This forum is meant to be a space that favours success in business for these communities and mainly aims to find the means to allow Black people to climb up the corporate ladder and make a place for themselves in the business world.

 It also consists of a space to find, collectively, solutions adapted to the realities of Black communities both here and elsewhere, and to take action towards the creation of prosperous communities. Our process fits within a rationale of social justice and economic development. The importance of these issues was reinforced by the United Nations’ proclamation which declared the period from 2015 to 2024 as the: “International decade for people of African descent”.

We were granted with the year’s “Entrepreneur Support Award” by Startup Canada, both on the level of Quebec and Canada. It is a prize awarded to organizations who show excellence regarding the promotion of Canadian entrepreneurship through their leadership, innovation and influence.

LR: How does IBEF take part in the perspective of social transformation regarding empowerment? What is their role in the chain of actions that are undertaken?

 KM: As a promotion and recognition platform, IBEF aims for the economic improvement and empowerment of Black populations, and, in this sense, fits within a pure empowerment rationale through three main messages.

  • Reminding others of the importance of wealth creation within Black communities beyond stigmas and prejudice. It is important that we change the narrative associated with these communities, who are also constituted of rich people. Within them, we find millionaires, multimillionaires, but our communities are not prosperous. Can we not take this intelligence, all this talent in every sector of society and put them at the profit of Black communities and build economically strong collectivities? With all the existing talent, we cannot allow ourselves to be in a wait-and-see rationale. We must be proactive.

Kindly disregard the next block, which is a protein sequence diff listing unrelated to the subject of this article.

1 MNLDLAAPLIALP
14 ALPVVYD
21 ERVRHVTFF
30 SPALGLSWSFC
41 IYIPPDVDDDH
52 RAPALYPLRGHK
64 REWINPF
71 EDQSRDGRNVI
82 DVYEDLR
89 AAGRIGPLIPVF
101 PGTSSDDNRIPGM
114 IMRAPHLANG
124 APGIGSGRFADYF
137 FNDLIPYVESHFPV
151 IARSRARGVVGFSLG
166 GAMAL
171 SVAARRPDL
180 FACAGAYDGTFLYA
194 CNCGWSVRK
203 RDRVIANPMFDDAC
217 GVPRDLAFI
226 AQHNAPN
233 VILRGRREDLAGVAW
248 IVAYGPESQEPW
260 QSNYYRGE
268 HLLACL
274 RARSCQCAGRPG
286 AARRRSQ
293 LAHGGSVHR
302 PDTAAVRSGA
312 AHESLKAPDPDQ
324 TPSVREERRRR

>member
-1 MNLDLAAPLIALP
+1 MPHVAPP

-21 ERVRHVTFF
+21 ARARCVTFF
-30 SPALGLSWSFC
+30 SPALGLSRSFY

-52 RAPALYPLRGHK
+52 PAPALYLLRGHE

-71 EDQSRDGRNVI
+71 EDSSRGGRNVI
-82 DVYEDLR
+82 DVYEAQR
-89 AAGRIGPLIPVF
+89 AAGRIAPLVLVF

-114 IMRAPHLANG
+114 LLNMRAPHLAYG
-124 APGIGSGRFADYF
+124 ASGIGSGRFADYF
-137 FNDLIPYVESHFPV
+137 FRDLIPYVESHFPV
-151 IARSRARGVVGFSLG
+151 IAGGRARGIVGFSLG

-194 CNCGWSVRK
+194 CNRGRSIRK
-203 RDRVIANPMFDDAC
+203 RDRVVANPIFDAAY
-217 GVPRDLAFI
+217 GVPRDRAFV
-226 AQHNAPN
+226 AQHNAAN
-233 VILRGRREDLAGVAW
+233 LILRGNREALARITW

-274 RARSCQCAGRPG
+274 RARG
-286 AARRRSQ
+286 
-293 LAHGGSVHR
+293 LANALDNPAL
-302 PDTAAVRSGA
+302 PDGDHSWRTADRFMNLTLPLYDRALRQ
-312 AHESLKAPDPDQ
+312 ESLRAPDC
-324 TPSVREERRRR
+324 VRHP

• For all of those who want to invest and invest themselves, put them in contact with Black people who have succeeded economically. This networking is maintained beyond the holding of events.
  • Contributing to the economic development of Quebec society as a whole.We believe that by contributing towards building prosperous Black communities, the gains are for society as a whole. For example, let us consider poverty pockets in Montreal. The difference between the unemployment rate for locals and that of immigrants, particularly Black people, is higher in Montreal. Our activities also inspire other communities that wish to move in the same direction. For us, the transfer of knowledge between communities is of great importance for social and economic progress.

LR: Can you tell us about IBEF’s funding?

KM: IBEF is mainly funded thanks to equity and contributions from private donors. IBEF also benefits from gratuities offered by private businesses.

LR: Episode (a consultant firm) has recently published a study on the trends of Quebec’s philanthropic market. One of the conclusions is the ever-growing potential in terms of donations from new immigrants. What are your thoughts? What are your reactions to this announcement?

 KM: I think immigrants are philanthropists at their core. According to the National survey of donations, volunteering and participation (NSGVP), conducted in 2010, immigrants who made donations gave 554$ on average, compared to 409$ for those born in Canada. In addition, these people significantly contribute to their country of origin’s economy through money transfers. While we don’t recognize them as such, they are true philanthropists who absolutely correspond to the principle of donation of self, which is at the heart of philanthropy. They don’t receive any returns, other than being the solidarity they demonstrate towards the members of their family who have remained abroad.

The donation potential of new immigrants would materialize itself even more if organizations would question themselves more on the interest of new immigrants to invest in their organization. What would they gain and how would it benefit their communities? The contribution of immigrants, be they new or not, must be recognized.

Translation by Katherine Mac Donald